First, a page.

Linked by Thom Holwerda on Tue 19th Jan 2010 23:31 UTC, submitted by jebb
Apple Now this is material that piques my interest more than anything: insights from one of the bigger names in the industry. Jean-Louis Gassee debunks the "Apple-must-license-its-software-or-die" myth by looking back upon the past - and if you don't know who JLG is, then please take that dunce hat and stand in the corner for three hours, contemplating your existence. Note: OSNews has a bug with using diacritic marks on the front page, so JLG's name is misspelled. It is correctly spelled in the article body.
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IBM licensed PC
by cycoj on Thu 21st Jan 2010 12:55 UTC
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I don't get the point he's making about IBM licensing core PC technology. Does he mean the fact that IBM licensed MS-DOS from Microsoft? Because IBM did not license core PC technology to anybody else. And nowhere in the wikipedia article he cites does it say so. IBM used an open architecture so others could build periphery without a license. They also used off-the-shelf hardware. Not any different to Apple today (I would also venture to say that apple products would by far not be as popular if it wasn't possible to build use standard periphery).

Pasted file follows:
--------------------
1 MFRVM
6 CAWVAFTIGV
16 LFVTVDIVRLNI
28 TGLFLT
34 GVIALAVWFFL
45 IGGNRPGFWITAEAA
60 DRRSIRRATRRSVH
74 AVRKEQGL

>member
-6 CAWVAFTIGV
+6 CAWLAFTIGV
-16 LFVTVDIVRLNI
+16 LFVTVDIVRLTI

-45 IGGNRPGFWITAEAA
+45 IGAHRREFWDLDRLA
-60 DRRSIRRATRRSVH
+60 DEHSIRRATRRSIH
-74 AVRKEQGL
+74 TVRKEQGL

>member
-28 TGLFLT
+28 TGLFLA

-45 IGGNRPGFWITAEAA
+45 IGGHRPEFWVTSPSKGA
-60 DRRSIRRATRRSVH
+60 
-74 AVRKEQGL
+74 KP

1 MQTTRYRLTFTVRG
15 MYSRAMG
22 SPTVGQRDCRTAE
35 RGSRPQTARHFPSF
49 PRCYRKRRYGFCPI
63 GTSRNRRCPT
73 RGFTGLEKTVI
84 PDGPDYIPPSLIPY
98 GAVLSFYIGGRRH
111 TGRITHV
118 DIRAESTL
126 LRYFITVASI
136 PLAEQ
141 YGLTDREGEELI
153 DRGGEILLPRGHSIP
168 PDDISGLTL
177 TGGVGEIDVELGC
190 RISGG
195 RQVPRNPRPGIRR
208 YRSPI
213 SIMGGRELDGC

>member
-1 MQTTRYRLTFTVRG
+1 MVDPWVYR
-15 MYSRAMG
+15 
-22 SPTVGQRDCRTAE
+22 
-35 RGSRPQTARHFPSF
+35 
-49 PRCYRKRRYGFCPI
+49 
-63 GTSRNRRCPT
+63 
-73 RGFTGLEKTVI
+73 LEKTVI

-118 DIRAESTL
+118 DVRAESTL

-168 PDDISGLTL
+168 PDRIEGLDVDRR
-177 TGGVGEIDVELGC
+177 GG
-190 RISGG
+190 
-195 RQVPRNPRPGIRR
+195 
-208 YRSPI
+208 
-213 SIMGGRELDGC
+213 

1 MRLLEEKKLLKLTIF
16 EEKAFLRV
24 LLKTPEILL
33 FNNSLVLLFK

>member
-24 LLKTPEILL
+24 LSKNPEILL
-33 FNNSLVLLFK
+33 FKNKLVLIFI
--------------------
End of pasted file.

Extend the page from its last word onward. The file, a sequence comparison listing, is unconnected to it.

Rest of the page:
The reason IBM lost control over the PC was because Compaq reverse-engineered the BIOS. Now other companies could take the same hardware components and build a PC themselves. Nothing to do with licensing.

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